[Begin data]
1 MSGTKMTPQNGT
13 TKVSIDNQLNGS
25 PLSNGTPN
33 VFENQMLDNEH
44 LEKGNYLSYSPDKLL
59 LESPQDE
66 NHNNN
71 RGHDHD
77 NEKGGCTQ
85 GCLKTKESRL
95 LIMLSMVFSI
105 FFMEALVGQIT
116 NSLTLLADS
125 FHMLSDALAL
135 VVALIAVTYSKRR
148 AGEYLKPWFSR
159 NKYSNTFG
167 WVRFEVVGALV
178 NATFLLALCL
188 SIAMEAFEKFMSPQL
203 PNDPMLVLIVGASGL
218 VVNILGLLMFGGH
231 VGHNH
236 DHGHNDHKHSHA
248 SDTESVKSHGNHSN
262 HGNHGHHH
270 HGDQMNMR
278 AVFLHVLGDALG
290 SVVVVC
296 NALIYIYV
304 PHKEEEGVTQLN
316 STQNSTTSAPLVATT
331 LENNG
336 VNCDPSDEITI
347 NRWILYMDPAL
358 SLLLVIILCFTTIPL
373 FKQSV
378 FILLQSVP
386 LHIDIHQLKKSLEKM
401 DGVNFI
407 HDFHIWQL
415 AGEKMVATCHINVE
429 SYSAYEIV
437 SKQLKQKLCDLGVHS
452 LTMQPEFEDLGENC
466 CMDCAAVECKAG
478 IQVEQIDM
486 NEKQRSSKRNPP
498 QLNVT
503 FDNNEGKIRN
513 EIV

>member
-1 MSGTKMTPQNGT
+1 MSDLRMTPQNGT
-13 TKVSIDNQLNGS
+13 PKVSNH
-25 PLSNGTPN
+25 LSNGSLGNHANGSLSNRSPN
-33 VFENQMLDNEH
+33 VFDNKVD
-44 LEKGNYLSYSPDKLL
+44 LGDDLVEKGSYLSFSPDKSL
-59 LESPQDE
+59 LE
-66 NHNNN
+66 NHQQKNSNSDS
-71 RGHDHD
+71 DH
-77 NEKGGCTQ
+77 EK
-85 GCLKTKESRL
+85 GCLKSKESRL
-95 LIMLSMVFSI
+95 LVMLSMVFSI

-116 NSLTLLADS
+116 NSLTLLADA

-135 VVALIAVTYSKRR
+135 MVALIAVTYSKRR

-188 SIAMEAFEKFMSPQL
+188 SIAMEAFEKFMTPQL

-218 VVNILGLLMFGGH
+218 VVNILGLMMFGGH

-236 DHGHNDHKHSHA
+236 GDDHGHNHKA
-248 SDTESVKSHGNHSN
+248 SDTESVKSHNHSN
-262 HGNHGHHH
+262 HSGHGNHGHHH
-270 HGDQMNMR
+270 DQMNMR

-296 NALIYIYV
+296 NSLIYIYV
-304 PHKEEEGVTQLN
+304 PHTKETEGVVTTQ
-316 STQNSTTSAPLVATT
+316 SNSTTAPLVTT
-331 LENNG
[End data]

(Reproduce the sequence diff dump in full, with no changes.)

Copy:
1 MSGTKMTPQNGT
13 TKVSIDNQLNGS
25 PLSNGTPN
33 VFENQMLDNEH
44 LEKGNYLSYSPDKLL
59 LESPQDE
66 NHNNN
71 RGHDHD
77 NEKGGCTQ
85 GCLKTKESRL
95 LIMLSMVFSI
105 FFMEALVGQIT
116 NSLTLLADS
125 FHMLSDALAL
135 VVALIAVTYSKRR
148 AGEYLKPWFSR
159 NKYSNTFG
167 WVRFEVVGALV
178 NATFLLALCL
188 SIAMEAFEKFMSPQL
203 PNDPMLVLIVGASGL
218 VVNILGLLMFGGH
231 VGHNH
236 DHGHNDHKHSHA
248 SDTESVKSHGNHSN
262 HGNHGHHH
270 HGDQMNMR
278 AVFLHVLGDALG
290 SVVVVC
296 NALIYIYV
304 PHKEEEGVTQLN
316 STQNSTTSAPLVATT
331 LENNG
336 VNCDPSDEITI
347 NRWILYMDPAL
358 SLLLVIILCFTTIPL
373 FKQSV
378 FILLQSVP
386 LHIDIHQLKKSLEKM
401 DGVNFI
407 HDFHIWQL
415 AGEKMVATCHINVE
429 SYSAYEIV
437 SKQLKQKLCDLGVHS
452 LTMQPEFEDLGENC
466 CMDCAAVECKAG
478 IQVEQIDM
486 NEKQRSSKRNPP
498 QLNVT
503 FDNNEGKIRN
513 EIV

>member
-1 MSGTKMTPQNGT
+1 MSDLRMTPQNGT
-13 TKVSIDNQLNGS
+13 PKVSNH
-25 PLSNGTPN
+25 LSNGSLGNHANGSLSNRSPN
-33 VFENQMLDNEH
+33 VFDNKVD
-44 LEKGNYLSYSPDKLL
+44 LGDDLVEKGSYLSFSPDKSL
-59 LESPQDE
+59 LE
-66 NHNNN
+66 NHQQKNSNSDS
-71 RGHDHD
+71 DH
-77 NEKGGCTQ
+77 EK
-85 GCLKTKESRL
+85 GCLKSKESRL
-95 LIMLSMVFSI
+95 LVMLSMVFSI

-116 NSLTLLADS
+116 NSLTLLADA

-135 VVALIAVTYSKRR
+135 MVALIAVTYSKRR

-188 SIAMEAFEKFMSPQL
+188 SIAMEAFEKFMTPQL

-218 VVNILGLLMFGGH
+218 VVNILGLMMFGGH

-236 DHGHNDHKHSHA
+236 GDDHGHNHKA
-248 SDTESVKSHGNHSN
+248 SDTESVKSHNHSN
-262 HGNHGHHH
+262 HSGHGNHGHHH
-270 HGDQMNMR
+270 DQMNMR

-296 NALIYIYV
+296 NSLIYIYV
-304 PHKEEEGVTQLN
+304 PHTKETEGVVTTQ
-316 STQNSTTSAPLVATT
+316 SNSTTAPLVTT
-331 LENNG